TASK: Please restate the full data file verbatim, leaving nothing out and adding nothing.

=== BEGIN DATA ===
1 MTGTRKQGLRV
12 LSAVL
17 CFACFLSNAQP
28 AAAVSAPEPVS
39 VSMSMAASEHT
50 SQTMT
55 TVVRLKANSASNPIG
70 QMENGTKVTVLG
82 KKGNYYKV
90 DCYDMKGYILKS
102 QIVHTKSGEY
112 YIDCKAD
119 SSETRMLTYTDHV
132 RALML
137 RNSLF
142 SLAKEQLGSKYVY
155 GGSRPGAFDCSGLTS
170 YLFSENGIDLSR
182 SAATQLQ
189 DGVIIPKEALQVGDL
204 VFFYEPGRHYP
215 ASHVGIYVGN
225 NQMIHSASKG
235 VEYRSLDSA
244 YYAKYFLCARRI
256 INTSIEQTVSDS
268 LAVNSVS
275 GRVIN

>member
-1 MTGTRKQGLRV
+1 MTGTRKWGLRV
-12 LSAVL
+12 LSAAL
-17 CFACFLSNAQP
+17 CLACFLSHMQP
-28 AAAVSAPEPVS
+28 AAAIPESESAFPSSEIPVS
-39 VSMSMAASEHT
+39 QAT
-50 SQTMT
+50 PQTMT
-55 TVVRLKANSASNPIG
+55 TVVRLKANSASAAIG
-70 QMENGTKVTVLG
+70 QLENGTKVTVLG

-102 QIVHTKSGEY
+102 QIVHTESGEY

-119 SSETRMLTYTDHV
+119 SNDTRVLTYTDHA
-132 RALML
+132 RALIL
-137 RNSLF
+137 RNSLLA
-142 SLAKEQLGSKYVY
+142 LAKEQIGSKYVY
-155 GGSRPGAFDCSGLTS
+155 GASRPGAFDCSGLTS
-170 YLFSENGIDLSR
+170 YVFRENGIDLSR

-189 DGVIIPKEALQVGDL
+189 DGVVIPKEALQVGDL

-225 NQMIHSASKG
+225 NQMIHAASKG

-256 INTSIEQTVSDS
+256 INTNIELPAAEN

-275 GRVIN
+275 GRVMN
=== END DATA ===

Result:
1 MTGTRKQGLRV
12 LSAVL
17 CFACFLSNAQP
28 AAAVSAPEPVS
39 VSMSMAASEHT
50 SQTMT
55 TVVRLKANSASNPIG
70 QMENGTKVTVLG
82 KKGNYYKV
90 DCYDMKGYILKS
102 QIVHTKSGEY
112 YIDCKAD
119 SSETRMLTYTDHV
132 RALML
137 RNSLF
142 SLAKEQLGSKYVY
155 GGSRPGAFDCSGLTS
170 YLFSENGIDLSR
182 SAATQLQ
189 DGVIIPKEALQVGDL
204 VFFYEPGRHYP
215 ASHVGIYVGN
225 NQMIHSASKG
235 VEYRSLDSA
244 YYAKYFLCARRI
256 INTSIEQTVSDS
268 LAVNSVS
275 GRVIN

>member
-1 MTGTRKQGLRV
+1 MTGTRKWGLRV
-12 LSAVL
+12 LSAAL
-17 CFACFLSNAQP
+17 CLACFLSHMQP
-28 AAAVSAPEPVS
+28 AAAIPESESAFPSSEIPVS
-39 VSMSMAASEHT
+39 QAT
-50 SQTMT
+50 PQTMT
-55 TVVRLKANSASNPIG
+55 TVVRLKANSASAAIG
-70 QMENGTKVTVLG
+70 QLENGTKVTVLG

-102 QIVHTKSGEY
+102 QIVHTESGEY

-119 SSETRMLTYTDHV
+119 SNDTRVLTYTDHA
-132 RALML
+132 RALIL
-137 RNSLF
+137 RNSLLA
-142 SLAKEQLGSKYVY
+142 LAKEQIGSKYVY
-155 GGSRPGAFDCSGLTS
+155 GASRPGAFDCSGLTS
-170 YLFSENGIDLSR
+170 YVFRENGIDLSR

-189 DGVIIPKEALQVGDL
+189 DGVVIPKEALQVGDL

-225 NQMIHSASKG
+225 NQMIHAASKG

-256 INTSIEQTVSDS
+256 INTNIELPAAEN

-275 GRVIN
+275 GRVMN